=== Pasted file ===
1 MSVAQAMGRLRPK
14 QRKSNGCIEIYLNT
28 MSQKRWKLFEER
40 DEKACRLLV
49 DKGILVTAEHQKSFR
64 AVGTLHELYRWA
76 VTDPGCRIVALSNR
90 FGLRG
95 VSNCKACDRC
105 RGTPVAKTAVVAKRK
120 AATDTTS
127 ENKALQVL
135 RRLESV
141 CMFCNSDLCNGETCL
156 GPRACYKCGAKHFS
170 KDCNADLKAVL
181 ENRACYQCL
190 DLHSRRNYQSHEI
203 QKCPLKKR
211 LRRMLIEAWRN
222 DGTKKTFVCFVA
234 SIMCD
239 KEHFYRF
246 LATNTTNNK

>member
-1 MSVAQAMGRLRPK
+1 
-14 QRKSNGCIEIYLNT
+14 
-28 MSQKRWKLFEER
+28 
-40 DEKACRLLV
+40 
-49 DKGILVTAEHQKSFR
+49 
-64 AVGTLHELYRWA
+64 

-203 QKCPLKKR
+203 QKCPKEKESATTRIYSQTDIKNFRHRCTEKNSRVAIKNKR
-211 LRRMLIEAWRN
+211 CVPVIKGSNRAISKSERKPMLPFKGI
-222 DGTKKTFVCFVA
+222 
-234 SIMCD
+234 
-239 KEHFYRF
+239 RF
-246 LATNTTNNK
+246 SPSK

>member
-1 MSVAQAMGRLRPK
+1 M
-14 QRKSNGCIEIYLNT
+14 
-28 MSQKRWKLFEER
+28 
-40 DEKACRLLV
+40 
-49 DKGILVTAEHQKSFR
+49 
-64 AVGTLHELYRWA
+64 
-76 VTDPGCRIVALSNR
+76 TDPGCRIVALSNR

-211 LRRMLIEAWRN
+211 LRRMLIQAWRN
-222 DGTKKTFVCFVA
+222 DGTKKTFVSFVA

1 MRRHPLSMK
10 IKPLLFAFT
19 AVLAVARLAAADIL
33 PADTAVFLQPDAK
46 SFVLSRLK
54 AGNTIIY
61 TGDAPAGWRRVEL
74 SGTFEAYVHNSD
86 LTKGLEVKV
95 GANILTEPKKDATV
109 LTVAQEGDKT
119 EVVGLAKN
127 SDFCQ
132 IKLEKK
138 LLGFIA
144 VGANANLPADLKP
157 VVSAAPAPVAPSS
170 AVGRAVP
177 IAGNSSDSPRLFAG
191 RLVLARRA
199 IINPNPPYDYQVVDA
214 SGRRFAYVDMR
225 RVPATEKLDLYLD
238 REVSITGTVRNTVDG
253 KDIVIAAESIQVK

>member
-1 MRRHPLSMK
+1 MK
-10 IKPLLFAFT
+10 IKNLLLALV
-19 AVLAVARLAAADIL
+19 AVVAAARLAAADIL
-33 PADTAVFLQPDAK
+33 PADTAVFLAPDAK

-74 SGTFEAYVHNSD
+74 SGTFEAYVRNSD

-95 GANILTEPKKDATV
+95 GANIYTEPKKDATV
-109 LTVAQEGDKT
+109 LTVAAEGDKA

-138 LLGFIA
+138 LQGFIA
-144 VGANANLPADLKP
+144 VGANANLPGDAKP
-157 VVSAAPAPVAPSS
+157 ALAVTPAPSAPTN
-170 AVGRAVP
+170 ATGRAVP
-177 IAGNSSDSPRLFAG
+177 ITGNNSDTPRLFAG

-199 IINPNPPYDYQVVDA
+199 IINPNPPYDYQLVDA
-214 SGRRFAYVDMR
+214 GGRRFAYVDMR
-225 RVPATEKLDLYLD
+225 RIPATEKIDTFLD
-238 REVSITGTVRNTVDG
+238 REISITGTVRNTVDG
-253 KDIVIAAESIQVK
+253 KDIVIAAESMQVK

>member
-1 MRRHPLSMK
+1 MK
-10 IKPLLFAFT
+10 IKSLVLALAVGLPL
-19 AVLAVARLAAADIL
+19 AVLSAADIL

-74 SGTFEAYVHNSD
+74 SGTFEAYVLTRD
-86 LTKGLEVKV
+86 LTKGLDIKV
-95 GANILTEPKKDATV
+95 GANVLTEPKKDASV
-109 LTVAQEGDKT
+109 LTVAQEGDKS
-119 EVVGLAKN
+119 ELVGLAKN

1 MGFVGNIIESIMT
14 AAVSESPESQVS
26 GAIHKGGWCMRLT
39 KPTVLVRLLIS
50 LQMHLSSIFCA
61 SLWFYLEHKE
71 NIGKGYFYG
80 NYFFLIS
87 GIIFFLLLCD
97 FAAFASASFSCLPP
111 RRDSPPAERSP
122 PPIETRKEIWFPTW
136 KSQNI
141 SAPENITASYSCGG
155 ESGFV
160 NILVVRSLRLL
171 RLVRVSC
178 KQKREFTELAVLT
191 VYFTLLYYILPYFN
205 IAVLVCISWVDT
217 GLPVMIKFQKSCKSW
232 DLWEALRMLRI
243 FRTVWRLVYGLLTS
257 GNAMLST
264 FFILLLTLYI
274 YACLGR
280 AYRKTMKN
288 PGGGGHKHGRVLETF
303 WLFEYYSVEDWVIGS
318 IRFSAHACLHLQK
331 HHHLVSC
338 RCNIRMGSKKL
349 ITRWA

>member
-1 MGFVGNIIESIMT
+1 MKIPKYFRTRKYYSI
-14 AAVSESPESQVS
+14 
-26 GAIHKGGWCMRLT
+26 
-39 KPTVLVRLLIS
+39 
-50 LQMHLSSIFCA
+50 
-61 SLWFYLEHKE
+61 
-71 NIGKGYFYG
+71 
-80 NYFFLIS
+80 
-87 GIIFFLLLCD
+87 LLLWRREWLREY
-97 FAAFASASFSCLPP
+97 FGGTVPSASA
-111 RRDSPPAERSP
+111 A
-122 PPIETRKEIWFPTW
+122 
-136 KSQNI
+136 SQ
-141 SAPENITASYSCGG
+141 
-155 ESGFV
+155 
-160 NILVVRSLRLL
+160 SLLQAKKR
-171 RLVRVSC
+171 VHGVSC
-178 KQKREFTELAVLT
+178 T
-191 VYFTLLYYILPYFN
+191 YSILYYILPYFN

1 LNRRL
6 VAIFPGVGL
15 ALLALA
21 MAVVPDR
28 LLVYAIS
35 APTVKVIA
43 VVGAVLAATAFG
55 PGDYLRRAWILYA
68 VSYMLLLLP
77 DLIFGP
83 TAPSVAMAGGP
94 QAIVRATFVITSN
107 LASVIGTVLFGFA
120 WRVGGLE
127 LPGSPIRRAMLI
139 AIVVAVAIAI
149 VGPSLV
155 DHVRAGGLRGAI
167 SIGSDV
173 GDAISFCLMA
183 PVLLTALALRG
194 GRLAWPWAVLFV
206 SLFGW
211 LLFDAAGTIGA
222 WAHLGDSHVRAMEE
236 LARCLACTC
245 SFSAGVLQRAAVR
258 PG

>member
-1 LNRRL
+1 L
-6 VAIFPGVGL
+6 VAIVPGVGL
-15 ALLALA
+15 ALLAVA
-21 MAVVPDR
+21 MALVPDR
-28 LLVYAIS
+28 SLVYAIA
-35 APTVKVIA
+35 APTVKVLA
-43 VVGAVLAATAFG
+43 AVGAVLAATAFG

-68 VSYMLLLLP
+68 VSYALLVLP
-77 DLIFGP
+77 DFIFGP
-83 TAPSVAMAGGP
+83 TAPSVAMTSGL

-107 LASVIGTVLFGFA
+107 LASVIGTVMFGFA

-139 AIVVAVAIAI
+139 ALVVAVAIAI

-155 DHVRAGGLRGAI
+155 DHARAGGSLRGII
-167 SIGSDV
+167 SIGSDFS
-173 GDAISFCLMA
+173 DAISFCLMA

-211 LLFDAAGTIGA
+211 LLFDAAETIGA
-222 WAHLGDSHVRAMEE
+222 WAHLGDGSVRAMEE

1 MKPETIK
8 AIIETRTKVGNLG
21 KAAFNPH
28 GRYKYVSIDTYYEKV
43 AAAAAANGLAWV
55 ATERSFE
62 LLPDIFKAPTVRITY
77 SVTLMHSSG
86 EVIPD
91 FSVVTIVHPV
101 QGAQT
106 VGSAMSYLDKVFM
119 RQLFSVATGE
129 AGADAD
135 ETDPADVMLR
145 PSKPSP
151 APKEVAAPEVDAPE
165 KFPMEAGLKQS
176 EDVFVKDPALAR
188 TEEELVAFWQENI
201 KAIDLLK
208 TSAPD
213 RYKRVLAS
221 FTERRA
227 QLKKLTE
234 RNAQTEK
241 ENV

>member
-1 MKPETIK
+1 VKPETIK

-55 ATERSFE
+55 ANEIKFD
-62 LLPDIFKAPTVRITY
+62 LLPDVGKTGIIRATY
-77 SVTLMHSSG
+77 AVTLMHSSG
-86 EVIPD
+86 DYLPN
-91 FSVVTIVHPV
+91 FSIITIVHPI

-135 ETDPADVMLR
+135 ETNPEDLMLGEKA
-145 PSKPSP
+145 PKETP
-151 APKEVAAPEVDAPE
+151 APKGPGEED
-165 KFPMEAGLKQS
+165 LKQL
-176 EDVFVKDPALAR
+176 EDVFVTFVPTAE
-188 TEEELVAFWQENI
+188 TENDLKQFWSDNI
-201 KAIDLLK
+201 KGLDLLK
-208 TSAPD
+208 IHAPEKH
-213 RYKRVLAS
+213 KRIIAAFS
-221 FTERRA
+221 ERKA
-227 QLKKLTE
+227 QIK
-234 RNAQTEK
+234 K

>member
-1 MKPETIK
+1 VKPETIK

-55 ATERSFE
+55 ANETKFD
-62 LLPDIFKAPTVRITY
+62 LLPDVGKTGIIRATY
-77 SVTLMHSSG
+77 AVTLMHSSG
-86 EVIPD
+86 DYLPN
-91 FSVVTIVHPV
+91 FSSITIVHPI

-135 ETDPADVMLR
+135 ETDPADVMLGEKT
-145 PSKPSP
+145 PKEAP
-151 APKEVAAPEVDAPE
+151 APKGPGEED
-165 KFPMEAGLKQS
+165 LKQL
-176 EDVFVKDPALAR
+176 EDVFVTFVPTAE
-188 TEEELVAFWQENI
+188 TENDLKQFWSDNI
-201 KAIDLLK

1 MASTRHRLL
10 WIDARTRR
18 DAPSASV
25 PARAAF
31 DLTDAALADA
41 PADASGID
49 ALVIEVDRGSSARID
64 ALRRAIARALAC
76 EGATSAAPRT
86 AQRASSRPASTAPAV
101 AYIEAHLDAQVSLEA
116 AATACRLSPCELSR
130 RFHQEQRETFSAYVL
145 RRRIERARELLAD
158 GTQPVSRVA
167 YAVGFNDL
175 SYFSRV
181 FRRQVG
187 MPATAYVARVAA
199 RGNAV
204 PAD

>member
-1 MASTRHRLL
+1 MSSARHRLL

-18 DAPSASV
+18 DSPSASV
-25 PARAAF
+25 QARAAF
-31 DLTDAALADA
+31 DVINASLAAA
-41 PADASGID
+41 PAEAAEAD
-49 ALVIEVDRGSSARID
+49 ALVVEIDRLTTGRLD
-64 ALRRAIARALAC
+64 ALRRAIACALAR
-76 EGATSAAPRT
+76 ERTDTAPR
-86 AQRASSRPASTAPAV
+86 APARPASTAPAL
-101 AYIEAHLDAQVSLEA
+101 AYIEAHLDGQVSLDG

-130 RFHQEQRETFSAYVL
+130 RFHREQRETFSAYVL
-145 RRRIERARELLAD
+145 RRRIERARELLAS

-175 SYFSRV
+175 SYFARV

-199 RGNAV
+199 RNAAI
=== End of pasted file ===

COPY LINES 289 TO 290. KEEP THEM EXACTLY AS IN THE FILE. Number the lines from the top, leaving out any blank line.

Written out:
86 EVIPD
91 FSVVTIVHPV